Wednesday 20 December 2023

Great Lines parkrun

Gillingham is a town in the county of Kent with a population of around 110.000 people. It sits within the unitary authority of Medway, which is also home to the towns of Strood, Rochester, Chatham, and Rainham. It was recorded in the Domesday Book where it had a population of 69 households. The name is thought to come from the name of a warlord called Gyllingas who was famed for leading his men into battle while shouting. This links in with the Old English word 'Gyllan' which means 'to make a loud cry or screech'.

The town is the birthplace of William Adams who served under Sir Francis Drake against the Spanish Armada in 1588. He subsequently sailed to Japan where he became the first Western Samurai. The north of Gillingham reaches the bank of the River Medway, where part of Gillingham (known as Grange) was a limb of the Cinque Port of Hastings. The link to the sea continued when Chatham's Royal Naval Dockyard was established in the 16th century. By the time the dockyard had expanded to its full size, two thirds of it were actually located within Gillingham. One of the dockyard's most famous ships is the HMS Victory, which was launched in 1765 and is currently the world's oldest naval vessel still in commission. The dockyard was once the workplace of Horatio Nelson.

The naval dockyard required protection from the landward threat from any potential invading forces, and it just so happens that the North Downs chalk escarpment runs through Gillingham, just south of the dockyard. The line of open spaces along the ridge provided a perfect strategic defensive position. At the beginning of the 18th century work began fortifying the area and a fort, Fort Amehurst was later constructed which overlooked the River Medway. There were various sections of the defences such as, Chatham Lines, the Lower Lines, the Inner Lines and the Field of Fire. The combined system of defences became known as The Great Lines.

Over the years, Great Lines has been used by the military for sport, training exercises and explosives testing. There are also some underground shelters and tunnels built about 30 metres below the surface. In 1924 Great Lines became home to the Chatham Naval Memorial obelisk. The initial memorial contained the names of 8,515 Royal Navy servicemen who lost their lives during the First World War, but had no known grave. The memorial was then enlarged following the end of the Second World War where a further 10,098 names were added. It is part of the story in the 1996 novel 'Last Orders' which was made into a film in 2001, and some scenes were filmed in the park around the memorial (it's on Disney+).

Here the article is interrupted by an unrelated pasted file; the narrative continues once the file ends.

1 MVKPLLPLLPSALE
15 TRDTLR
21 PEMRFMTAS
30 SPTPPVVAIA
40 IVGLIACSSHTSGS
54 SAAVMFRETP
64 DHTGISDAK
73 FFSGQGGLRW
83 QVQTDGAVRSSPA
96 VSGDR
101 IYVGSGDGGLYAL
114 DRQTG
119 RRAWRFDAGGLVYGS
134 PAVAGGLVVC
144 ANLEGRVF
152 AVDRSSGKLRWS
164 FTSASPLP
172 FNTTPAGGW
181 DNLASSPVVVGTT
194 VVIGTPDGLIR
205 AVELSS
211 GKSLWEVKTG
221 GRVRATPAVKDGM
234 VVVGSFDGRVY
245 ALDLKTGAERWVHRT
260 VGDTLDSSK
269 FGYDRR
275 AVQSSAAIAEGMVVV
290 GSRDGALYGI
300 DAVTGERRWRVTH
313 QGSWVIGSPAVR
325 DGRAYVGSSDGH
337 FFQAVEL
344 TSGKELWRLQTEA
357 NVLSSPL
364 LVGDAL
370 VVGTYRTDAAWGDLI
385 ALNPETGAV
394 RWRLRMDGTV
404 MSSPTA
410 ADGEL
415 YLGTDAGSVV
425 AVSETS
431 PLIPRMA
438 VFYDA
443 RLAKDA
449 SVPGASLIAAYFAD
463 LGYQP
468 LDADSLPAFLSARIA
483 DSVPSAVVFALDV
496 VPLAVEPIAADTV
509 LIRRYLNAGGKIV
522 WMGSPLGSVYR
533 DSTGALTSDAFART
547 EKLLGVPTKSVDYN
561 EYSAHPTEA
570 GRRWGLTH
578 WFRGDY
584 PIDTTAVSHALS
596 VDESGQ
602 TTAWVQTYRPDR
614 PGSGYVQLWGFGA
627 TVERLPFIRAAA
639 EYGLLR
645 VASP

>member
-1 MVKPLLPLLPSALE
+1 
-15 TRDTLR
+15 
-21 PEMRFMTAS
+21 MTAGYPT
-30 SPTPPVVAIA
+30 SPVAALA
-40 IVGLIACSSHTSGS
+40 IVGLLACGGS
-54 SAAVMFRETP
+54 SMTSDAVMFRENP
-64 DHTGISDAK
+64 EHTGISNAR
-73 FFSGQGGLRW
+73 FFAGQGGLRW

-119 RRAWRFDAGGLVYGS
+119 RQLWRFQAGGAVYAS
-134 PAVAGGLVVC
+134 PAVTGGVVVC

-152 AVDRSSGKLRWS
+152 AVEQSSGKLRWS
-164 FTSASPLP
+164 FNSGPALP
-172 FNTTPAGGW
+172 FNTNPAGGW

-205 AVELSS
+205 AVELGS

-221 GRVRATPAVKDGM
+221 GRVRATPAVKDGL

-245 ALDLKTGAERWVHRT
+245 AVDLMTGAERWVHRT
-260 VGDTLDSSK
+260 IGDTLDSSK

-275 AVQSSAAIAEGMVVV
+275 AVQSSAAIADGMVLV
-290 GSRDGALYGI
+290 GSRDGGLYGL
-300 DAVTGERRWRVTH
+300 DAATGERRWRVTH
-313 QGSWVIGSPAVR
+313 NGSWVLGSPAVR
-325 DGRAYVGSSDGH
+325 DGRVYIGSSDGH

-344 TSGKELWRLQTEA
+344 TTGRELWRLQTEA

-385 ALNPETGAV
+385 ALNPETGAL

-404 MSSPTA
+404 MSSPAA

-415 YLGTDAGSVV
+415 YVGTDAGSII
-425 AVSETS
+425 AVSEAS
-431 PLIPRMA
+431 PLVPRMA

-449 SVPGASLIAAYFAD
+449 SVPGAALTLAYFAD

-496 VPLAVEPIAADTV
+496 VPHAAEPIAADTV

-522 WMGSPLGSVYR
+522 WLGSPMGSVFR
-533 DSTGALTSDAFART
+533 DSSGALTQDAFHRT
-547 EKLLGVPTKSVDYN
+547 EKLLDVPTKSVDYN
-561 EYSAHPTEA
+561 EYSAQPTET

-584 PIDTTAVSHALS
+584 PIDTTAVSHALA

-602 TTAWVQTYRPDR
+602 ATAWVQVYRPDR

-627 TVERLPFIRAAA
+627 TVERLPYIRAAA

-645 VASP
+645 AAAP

In 1989, the area was acquired by Gillingham Borough Council (the council was abolished in 1998 when Medway Council was created). In 2008 funding was granted for improvement works to be undertaken across the 70 acres of land, this included new pathways, signage and lighting. The park is now known as Great Lines Heritage Park and is largely open space with some areas of woodland, some football pitches and a section which is a Site of Nature Conservation Interest. On 28 September 2013 the park became home to Great Lines parkrun, which is a free, weekly, timed 5 kilometre event open to all abilities. I first visited the park to take part at the inaugural event in September 2013, and have now taken part in this parkrun on four occasions, with the latest being in December 2023.

On all of those occasions I used the car to reach the venue, and there are multiple parking options. Firstly it is possible to park for free for up to two hours, right next to the parkrun meeting point, on Marlborough Road, however the bays are also used by local residents so spaces can be hard to come by. There is further on-street parking on Brompton Road, but the bays here require payment to use. Then there is the car park at the Medway Park Sports Centre, which also requires a fee to be paid. This can be done via contactless payment at the machine in the car park or by using the RingGo app. If cycling there are some racks at the sports centre, or there is a short section of fencing that can be used alongside Marlborough Road.

Travel by public transport is also possible. There is a train station in the centre of Gillingham and this is less than 1 kilometre from Great Lines Heritage Park and the parkrun meeting area. It is primarily served by Southeastern trains from London Charing Cross and London Victoria. Plus there is also a Thameslink train from Luton via London St. Pancras although the direct service does not appear to run early enough to reach the parkrun in time. From the Kent side, there are direct services commencing at both Ramsgate and Dover Priory stations. As far as buses go, the following services are listed as stopping right outside the park, on Brompton Road; 101 Sapphire, 116, 121, 182, 326 and 327.